Pretty resumes are important. But if an employer can’t instantly see where they can find the information they want to know, a fancy design doesn’t mean a thing.
Think of subtitles and list them out to begin prioritizing what you should say in this middle-meaty section.
Now you have a list of skills, experiences and subtitles so you can organize your resume. You need to decide what are THE most important things to include.
(Hint: ANYTHING that matches the job description is the most-most important, and anything that sets you apart as interesting or unique is the second most important thing!).
8. So can you whittle that long list down into bullet-points of relevant short sentences?
Use bullet points wherever you can, and really trim those sentences down. If you just add a bullet point to an epic paragraph, you’re still kind of missing the point, (pun definitely intended).
Your job now (before they hire you!) is to make it so damn easy for them to read your resume and see your brilliance. So avoid paragraphs. Avoid. Avoid. Avoid.
The last part of this middle section is (drum-roll please) …
9. What are your accomplishments in and out of work? What have you achieved, created, started, launched, or explored?
Employers read all the time about your “responsibilities”. But they want to know what did you create. What did you make happen?
Because that says so much more about who you are as a person and what you’re like to work with. So sprinkle some examples of this within your bullet points underneath your work experiences or in your headline if you can.
Use powerful words like: accomplished, initiated, launched etc., as the first word in the sentence to draw them in to read about your accomplishments.
Bottom ⅓ of the page
So you’ve dazzled them with experience after experience, and skill after skill. Now you need to show them you do have those wretched pieces of paper that say you’re “qualified”.
10. Create an education section. List the most recent first and then go backwards. But include only things that are relevant.
Don’t list out every GCSE (or SATs for our American friends) you’ve ever got, you can simply write: “9 GCSE’s A*-B.”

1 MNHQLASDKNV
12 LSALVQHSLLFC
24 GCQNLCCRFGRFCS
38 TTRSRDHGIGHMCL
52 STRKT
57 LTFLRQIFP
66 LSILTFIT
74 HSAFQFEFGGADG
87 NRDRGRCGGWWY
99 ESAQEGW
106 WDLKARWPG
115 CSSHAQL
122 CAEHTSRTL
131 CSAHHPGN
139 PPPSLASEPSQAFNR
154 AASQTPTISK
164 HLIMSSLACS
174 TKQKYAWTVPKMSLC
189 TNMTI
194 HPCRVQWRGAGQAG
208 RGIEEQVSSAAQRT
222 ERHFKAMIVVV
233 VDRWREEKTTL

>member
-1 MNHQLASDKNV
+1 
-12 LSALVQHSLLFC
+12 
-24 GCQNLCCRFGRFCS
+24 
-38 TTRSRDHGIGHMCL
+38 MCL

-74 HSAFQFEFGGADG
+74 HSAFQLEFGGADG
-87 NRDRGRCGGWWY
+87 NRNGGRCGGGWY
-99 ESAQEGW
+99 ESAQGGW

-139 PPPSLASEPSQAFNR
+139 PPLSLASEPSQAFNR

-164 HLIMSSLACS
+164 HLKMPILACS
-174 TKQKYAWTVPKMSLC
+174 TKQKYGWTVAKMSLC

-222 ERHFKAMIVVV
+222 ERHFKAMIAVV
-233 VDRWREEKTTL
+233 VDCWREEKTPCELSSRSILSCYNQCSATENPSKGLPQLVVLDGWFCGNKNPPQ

However if you did do exceptionally well at school or university and won some esteemed certificates along the way, you can definitely throw a little mention of that in here.
But if it’s from a very long time ago and of little significance, e.g. “won the school’s poetry competition when I was 7”, not that I ever did this or anything …
… it’s probably better to leave that one out.
We don’t want your potential employer thinking you’re still clinging onto your childhood victories, right?
11. And finally, what are those people who’ll back you up called? References! That’s it.
Unless you have a killer name to drop, try and keep the references section down to just two words: “References available”.
If it’d make you feel happier, you can of course put someone’s name down. But limit this to the best/most relevant contact you have. Include their email, phone number and their credit card details. (Just joking on the last one! Don’t do that! No … really, don’t).
Personally, I think you should only write an actual contact down if they’re relevant to this job’s industry.
If it’s just someone who will give you a character reference (i.e. tell your future employer how you’re the best person, EVER) then write: “References available”.
Employers know they can always ask you for more references if they are interested and really want to hear more about you. So don’t fret on that one.
That’s it! Now you have everything you need to know about how to write a killer resume, step-by-step. Click here to grab your free resume-building worksheet to easily craft a resume that gets you into interviews.